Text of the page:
This makes the shrine an extremely sacred and holy place for the Japanese. As per the written records, there are more than 2.4 million people who are enshrined here. 

Out of these 2.4 million, about 1,000 were considered to be “war criminals”. The controversy is regarding the inclusion of these war criminals in the shrine. 

One of the most popular festivals that take place in Yasukuni Shrine is the Mitama Festival. On this day, 30,000 lanterns are lit and hung around the shrine to pay respect to the dead. 

Where: 3-1-1 Kudankita, Chiyoda-ku

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Hie Shrine

Historic shrines,
Source: www.hiejinja.net

Hie shrine is located right in between the Imperial Palace grounds and Roppongi and is one of the best Tokyo shrines to visit to learn Japanese history. 

The shrine is very popular because of its beautiful red torii gates. The shrine has three entrances and you can enter the shrine through one of them.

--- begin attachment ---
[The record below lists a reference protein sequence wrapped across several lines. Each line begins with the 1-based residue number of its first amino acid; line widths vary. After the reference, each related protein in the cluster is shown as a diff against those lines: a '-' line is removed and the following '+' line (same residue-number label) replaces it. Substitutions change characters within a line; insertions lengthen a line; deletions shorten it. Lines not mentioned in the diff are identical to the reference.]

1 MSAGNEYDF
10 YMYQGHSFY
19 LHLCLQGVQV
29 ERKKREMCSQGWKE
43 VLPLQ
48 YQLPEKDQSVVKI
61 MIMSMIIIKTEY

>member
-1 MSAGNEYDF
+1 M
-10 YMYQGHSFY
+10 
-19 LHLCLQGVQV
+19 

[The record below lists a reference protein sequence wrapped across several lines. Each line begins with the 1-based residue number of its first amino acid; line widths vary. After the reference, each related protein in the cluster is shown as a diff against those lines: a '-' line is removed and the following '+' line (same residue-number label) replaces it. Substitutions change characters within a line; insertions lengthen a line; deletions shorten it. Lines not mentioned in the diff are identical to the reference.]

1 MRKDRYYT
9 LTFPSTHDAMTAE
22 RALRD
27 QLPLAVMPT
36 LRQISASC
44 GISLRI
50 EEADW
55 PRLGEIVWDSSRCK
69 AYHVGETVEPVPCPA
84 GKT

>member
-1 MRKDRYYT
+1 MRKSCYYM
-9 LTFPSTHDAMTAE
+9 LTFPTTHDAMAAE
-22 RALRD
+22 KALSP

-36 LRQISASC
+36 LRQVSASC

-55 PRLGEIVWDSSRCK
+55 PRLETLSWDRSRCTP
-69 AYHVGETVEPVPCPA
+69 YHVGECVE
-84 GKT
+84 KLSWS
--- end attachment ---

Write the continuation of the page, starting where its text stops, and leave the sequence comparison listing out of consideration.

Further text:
When you enter the main shrine, you’ll have to walk through a set of steps that are enclosed in a tunnel of bright red torii gates. 

The kami of this shrine is known as Hie-no-kami, and who is considered to be the god of Mt. Hie in Shiga prefecture.   

The shrine has two main festivals. The first one is the Sanno Festival, which is known as one of the three greatest festivals in Tokyo. The other one is known as the Jinko Festival. 

Where: 2-10-5 Nagatacho, Chiyoda-ku

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Which is the best Tokyo shrine?

I’ve visited many shrines but Meiji shrine is one of the best Tokyo shrines for its architecture, rich history and heritage.

Meiji shrine is located in Shibuya, Tokyo. This Shinto temple is dedicated to the spirits of the Meiji emperor and his wife, Empress Shōken. During this emperor’s rule Japan flourished boundlessly. This shrine does not contain their graves.

What’s the most popular shrine or temple in Japan?

Ise Grand shrine is the most popular shrine in Japan. It is known to be the spiritual home to Shinto religion and is dated back to the 3rd century.

What is Meiji Jingu shrine known for?